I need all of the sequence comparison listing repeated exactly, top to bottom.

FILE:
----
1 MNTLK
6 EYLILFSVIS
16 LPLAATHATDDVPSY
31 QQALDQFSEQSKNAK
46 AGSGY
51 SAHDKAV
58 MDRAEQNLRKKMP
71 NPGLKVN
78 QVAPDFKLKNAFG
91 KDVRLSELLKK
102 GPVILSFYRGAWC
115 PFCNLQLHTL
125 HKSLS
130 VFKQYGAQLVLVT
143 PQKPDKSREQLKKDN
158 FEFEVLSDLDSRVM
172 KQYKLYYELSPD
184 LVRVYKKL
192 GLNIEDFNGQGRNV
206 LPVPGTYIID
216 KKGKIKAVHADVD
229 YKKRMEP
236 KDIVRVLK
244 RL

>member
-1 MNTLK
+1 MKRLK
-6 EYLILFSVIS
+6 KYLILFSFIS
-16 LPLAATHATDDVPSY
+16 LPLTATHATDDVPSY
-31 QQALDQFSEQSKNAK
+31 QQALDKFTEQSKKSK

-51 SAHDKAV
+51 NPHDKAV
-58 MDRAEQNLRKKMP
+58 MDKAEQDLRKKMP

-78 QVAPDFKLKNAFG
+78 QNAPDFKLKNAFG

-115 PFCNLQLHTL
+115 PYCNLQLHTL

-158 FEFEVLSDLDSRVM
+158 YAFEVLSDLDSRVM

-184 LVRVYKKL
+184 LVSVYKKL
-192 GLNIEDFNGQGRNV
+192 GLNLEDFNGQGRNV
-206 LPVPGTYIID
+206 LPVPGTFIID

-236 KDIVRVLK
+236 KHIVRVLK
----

1 MNTLK
6 EYLILFSVIS
16 LPLAATHATDDVPSY
31 QQALDQFSEQSKNAK
46 AGSGY
51 SAHDKAV
58 MDRAEQNLRKKMP
71 NPGLKVN
78 QVAPDFKLKNAFG
91 KDVRLSELLKK
102 GPVILSFYRGAWC
115 PFCNLQLHTL
125 HKSLS
130 VFKQYGAQLVLVT
143 PQKPDKSREQLKKDN
158 FEFEVLSDLDSRVM
172 KQYKLYYELSPD
184 LVRVYKKL
192 GLNIEDFNGQGRNV
206 LPVPGTYIID
216 KKGKIKAVHADVD
229 YKKRMEP
236 KDIVRVLK
244 RL

>member
-1 MNTLK
+1 MKRLK
-6 EYLILFSVIS
+6 KYLILFSFIS
-16 LPLAATHATDDVPSY
+16 LPLTATHATDDVPSY
-31 QQALDQFSEQSKNAK
+31 QQALDKFTEQSKKSK

-51 SAHDKAV
+51 NPHDKAV
-58 MDRAEQNLRKKMP
+58 MDKAEQDLRKKMP

-78 QVAPDFKLKNAFG
+78 QNAPDFKLKNAFG

-115 PFCNLQLHTL
+115 PYCNLQLHTL

-158 FEFEVLSDLDSRVM
+158 YAFEVLSDLDSRVM

-184 LVRVYKKL
+184 LVSVYKKL
-192 GLNIEDFNGQGRNV
+192 GLNLEDFNGQGRNV
-206 LPVPGTYIID
+206 LPVPGTFIID

-236 KDIVRVLK
+236 KHIVRVLK